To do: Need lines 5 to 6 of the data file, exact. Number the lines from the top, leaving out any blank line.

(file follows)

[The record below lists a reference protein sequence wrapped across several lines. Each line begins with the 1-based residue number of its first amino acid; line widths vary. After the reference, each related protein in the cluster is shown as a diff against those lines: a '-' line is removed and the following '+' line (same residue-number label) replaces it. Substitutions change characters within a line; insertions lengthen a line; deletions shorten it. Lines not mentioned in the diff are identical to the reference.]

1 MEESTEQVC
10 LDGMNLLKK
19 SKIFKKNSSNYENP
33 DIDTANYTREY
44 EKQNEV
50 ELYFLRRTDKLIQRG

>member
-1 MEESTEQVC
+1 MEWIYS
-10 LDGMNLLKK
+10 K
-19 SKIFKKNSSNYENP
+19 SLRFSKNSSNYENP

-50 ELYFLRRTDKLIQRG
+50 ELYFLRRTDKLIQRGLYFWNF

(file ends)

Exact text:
33 DIDTANYTREY
44 EKQNEV